SQL Server Performance Forum – Threads Archive
DSNLess connection to SQL ServerOne of my developers have sent the following to the team. … Starting today, the Inv application is using DSNless connections to the database. This means that you must now specify an override server if you want it to connect to something other than the default server which is hardcoded as a constant. (Currently the TestServ) This is done using a command line argument when Access is opened in the format /cmd server=<server address>. Once the application’s name stops changing, this will be most easily accomplished by creating a shortcut that automatically opens Access with Inv. The target for the shortcut would look something like this: "Crogram FilesMicrosoft OfficeOfficeMSACCESS.EXE" "Crogram FilesAToolsInv.mdb" /cmd server=abcd12340 In the previous example, the server was overriden to my local machines name. For another external server, such as the TestServ, you would use it’s IP address like this: "Crogram FilesMicrosoft OfficeOfficeMSACCESS.EXE" "Crogram FilesAToolsInv.mdb" /cmd server=100.200.300.400
… I know this way we are not going to use ODBC connection. Do you think her suggestion is good and modifies the process? Is it the best? Any idea? As a DBA, what can I do to improve the process? The way that the Access application connects and uses tables and SQL resources? Thanks, Farhad R
Store the variable parameters in a local table in your Access file (so assuming it’s not an MDB or an MDE). From the start-up form you then allow changes to these parameters, and if any change is made you change the connect strings for the table links. Make sense?
quote:Originally posted by Adriaan Store the variable parameters in a local table in your Access file (so assuming it’s not an MDB or an MDE). From the start-up form you then allow changes to these parameters, and if any change is made you change the connect strings for the table links. Make sense?
Thank you for your prompt reply. You mean she create a table to keep the server’s name. This table would have only one line, Am I correct? Then what is the benefit? Because based on her suggestion, they are doing the process by arguments and pasing parameters. "Crogram FilesMicrosoft OfficeOfficeMSACCESS.EXE" "Crogram FilesAToolsInv.mdb" /cmd server=abcd12340 Sorry, I couldn’t get it.[V] Would you explain more? Thanks,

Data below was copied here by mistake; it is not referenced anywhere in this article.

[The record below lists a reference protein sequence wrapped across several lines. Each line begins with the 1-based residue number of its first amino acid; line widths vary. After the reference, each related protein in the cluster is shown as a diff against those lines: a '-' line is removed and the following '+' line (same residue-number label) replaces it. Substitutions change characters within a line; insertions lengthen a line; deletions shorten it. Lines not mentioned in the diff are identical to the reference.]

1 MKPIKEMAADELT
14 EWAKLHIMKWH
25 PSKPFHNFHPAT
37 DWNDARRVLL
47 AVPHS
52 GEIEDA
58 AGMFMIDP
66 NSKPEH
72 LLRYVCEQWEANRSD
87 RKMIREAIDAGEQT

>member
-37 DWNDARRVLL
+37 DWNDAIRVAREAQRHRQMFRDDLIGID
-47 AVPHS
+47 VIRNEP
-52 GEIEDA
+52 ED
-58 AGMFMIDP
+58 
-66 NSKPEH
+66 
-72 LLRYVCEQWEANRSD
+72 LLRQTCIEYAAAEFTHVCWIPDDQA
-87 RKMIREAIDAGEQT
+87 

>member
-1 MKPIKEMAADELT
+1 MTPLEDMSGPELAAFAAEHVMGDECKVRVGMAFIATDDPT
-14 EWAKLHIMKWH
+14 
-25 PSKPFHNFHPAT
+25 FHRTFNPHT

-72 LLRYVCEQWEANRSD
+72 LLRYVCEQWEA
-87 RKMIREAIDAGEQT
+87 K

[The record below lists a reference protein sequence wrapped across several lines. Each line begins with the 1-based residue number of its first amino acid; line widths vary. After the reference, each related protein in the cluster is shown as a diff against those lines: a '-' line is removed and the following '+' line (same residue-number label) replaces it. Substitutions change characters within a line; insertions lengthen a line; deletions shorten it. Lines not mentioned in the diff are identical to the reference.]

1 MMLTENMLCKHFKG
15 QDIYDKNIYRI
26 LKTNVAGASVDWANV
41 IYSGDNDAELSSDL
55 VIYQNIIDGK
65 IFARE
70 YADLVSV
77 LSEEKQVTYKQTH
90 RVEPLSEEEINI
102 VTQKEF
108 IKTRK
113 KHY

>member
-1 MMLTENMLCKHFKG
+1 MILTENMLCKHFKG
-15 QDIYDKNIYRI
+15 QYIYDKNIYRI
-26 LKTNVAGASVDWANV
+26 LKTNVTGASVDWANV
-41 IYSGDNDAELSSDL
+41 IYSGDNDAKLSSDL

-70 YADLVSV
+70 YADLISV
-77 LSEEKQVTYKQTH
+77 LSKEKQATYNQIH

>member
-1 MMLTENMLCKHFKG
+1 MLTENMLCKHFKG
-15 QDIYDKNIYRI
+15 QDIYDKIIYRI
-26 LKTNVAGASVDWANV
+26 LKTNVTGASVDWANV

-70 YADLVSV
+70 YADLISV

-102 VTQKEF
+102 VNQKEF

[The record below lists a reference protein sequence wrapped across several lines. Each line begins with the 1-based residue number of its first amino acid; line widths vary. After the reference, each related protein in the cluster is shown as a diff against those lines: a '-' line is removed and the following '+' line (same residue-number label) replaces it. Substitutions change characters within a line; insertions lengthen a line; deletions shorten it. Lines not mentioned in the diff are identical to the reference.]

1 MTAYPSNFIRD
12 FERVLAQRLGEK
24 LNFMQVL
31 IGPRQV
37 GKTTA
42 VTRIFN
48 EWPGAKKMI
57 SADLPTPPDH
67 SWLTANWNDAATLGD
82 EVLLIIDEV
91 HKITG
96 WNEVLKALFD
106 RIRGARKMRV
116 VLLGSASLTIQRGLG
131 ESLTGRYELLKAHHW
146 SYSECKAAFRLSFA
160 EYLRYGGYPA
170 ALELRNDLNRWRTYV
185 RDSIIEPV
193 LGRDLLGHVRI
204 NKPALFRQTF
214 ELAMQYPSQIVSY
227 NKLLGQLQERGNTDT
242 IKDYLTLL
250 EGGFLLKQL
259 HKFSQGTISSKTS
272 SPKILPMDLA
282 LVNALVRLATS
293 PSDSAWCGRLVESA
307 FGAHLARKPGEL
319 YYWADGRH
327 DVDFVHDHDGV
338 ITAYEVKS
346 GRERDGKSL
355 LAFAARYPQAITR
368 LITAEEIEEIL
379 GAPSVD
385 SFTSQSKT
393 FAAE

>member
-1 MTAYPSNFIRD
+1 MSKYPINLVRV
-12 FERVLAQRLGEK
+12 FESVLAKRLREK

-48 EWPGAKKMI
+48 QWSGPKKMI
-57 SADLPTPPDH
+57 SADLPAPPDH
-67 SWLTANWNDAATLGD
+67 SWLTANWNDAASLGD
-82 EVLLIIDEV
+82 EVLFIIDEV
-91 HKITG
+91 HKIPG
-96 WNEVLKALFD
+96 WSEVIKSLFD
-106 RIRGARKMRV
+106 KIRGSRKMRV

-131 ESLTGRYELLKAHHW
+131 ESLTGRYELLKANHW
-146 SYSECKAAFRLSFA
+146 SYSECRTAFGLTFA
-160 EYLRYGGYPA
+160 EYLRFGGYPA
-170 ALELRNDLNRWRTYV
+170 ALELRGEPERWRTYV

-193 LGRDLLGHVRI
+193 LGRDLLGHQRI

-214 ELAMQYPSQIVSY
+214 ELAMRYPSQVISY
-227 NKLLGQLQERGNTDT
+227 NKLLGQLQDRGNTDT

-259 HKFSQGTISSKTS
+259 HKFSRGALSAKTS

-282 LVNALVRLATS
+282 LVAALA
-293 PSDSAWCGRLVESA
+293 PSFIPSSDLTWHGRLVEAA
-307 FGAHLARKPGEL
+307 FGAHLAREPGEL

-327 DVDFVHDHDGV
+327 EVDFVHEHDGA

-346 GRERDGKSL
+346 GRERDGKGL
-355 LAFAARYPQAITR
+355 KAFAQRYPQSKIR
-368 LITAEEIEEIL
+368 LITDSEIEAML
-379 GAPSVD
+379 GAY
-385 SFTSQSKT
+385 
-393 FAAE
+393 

Our developers have created an application. It is an MS-Access connected to SQL Server. Their previous version was using ODBC DNS. But the new one as they say is DNSless. This means that they have hard coded the production server’s IP in the application!! I just recieved a cc email indicating to our test and development guys that be carful when you want to use the application and use it as below, to point the test server, not production! "Crogram FilesMicrosoft OfficeOfficeMSACCESS.EXE" "Crogram FilesAToolsInv.mdb" /cmd server=100.200.300.400 I suggested to use a table to keep the variable parameters. But need more information to give with my suggestion. Do you have any recommendation? How should be the data connection?
Under no circumstances should you allow hardcoded IP’s in the application. Not even a hardcoded DNS name. Put the connectionstring in a config or ini file or in the registry and then code the application to read it’s connection properties from there.
Farhad, Changing switches on the commandline means you’re putting the control outside of the application. Also, editing the commandline on a shortcut is often a problem because you have move the cursor around a lot in box that’s just too narrow for comfort. Going to the registry may be considered ideal by some, but this probably requires an advanced sort of installation/maintenance routine to deal with user permissions on the workstation and so on – fine if you can use it, but personally I wouldn’t bother. If you use a .ini file then you have to rely that the additional file is in place. You also need to retrieve the information, which is a bit more programming than opening a recordset against the table. If you use a local table then it is absolutely sure that the information is available. Given the right user permissions, it is also very easy to make changes if necessary. Plus you can support multiple configurations … One note about my original post: I meant to say "assuming that you use an MDB or MDE file", not the opposite.
Thanks for sharing information. I’ll use them. CanadaDBA